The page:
Buddy, you’ll roll no more
I can hear the church bells in the yard
I wonder who they’re ringin’ for?
I know that I can’t win
But my heart just won’t give in
Last night I danced with a stranger
But she reminded me you were the one
You left me in the doorway cryin’
In the dark land of the sun
(Bob Dylan: Standing In The Doorway)

The rather dark Baroque message of Donne and Eliot is softened a bit by the singer/songwriter through the addition of some Whitmanian Transcendental sentiment:

The trailing moss and mystic glow
Purple blossoms soft as snow
My tears keep flowing to the sea
Doctor, lawyer, Indian chief
It takes a thief to catch a thief
For whom does the bell toll for love?
It tolls for you and me
(Bob Dylan: Moonlight)

As in the poem that follows:

When lilacs last in the dooryard bloomed
And the great star early drooped in the western
sky in the night
I mourned, and yet shall mourn with ever-returning spring …..
O powerful western fallen star!
O shades of night – O moody, tearful night!
O great star disappeared – O the black murk that
hides the star!
O cruel hands that hold me powerless – O helpless
soul of me!
O harsh surrounding cloud that will not free my soul
(Walt Whitman: When Lilacs Last In The Dooryard Bloomed)

A feature of Baroque poetry is the colour black:

Oh, the gentlemen are talking and the midnight moon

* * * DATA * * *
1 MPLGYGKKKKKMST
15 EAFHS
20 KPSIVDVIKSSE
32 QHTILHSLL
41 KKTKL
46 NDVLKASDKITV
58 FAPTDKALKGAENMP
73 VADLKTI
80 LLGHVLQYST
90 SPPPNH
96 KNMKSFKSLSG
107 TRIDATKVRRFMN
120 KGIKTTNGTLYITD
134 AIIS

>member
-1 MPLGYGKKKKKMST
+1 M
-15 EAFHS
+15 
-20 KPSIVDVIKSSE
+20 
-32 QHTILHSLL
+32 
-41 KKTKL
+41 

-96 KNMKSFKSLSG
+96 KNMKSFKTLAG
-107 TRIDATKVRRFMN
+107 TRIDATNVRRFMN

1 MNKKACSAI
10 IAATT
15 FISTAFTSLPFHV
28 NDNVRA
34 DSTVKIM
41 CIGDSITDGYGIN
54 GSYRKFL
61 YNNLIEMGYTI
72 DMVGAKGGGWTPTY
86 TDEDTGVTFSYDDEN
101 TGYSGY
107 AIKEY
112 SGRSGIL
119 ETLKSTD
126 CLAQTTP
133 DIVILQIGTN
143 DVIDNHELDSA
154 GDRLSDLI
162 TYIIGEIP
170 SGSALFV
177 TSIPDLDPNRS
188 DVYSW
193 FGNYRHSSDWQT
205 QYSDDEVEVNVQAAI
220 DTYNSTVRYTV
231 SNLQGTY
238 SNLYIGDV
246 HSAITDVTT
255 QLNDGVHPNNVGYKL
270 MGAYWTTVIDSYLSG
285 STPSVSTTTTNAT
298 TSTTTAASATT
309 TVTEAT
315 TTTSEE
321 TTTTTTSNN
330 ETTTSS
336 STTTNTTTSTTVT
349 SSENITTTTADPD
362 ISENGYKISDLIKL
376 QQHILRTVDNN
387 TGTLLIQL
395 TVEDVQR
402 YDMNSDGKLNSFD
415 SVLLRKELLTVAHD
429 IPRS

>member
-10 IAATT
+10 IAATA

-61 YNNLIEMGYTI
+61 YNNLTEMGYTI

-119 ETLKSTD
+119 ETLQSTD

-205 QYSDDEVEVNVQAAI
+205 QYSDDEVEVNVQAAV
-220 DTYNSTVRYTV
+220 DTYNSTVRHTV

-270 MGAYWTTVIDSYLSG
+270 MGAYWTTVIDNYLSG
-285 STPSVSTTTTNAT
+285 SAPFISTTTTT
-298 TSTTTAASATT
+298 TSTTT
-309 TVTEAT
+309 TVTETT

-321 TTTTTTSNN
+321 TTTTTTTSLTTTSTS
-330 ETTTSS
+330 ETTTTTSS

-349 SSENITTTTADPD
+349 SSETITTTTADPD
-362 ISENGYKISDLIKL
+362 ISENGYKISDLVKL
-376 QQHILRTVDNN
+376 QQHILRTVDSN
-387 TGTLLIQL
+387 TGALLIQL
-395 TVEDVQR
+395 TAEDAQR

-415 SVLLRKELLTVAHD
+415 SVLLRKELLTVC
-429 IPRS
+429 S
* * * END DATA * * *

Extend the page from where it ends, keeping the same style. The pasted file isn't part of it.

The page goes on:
is on the riverside
They are drinking up and walking and it is time for
me to slide
I live in another world where life and death are memorized
Where the earth is strung with lover’s pearls and all I
see are dark eyes
(Bob Dylan: Dark Eyes)

Bob Dylan ties himself to the mast of the ship so that he can hear the words that the melodic mermaids are singing to him – he wants to see the face of God, and live to tell about it.

What else is on the site

1: Over 470 reviews of Dylan songs.  There is an index to these in alphabetical order on the home page, and an index to the songs in the order they were written in the Chronology Pages.

2: The Chronology.  We’ve taken the songs we can find recordings of and put them in the order they were written (as far as possible) not in the order they appeared on albums.  The chronology is more or less complete and is now linked to all the reviews on the site.  We have also produced overviews of Dylan’s work year by year.     The index to the chronologies is here.

3: Bob Dylan’s themes.  We publish a wide range of articles about Bob Dylan and his compositions.  There is an index here.

4:   The Discussion Group    We now have a discussion group “Untold Dylan” on Facebook.  Just type the phrase “Untold Dylan” in, on your Facebook page or follow this link 

5:  Bob Dylan’s creativity.   We’re fascinated in taking the study of Dylan’s creative approach further.  The index is in Dylan’s Creativity.

6: You might also like: A classification of Bob Dylan’s songs and partial Index to Dylan’s Best Opening Lines and our articles on various writers’ lists of Dylan’s ten greatest songs.

And please do note   The Bob Dylan Project, which lists every Dylan song in alphabetical order, and has links to licensed recordings and performances by Dylan and by other artists, is starting to link back to our reviews

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1 Response to Bob Dylan and the Poetry of John Donne: Catch a Falling Star

  1. Larry Fyffe says:

    For Whom The Bell Tolls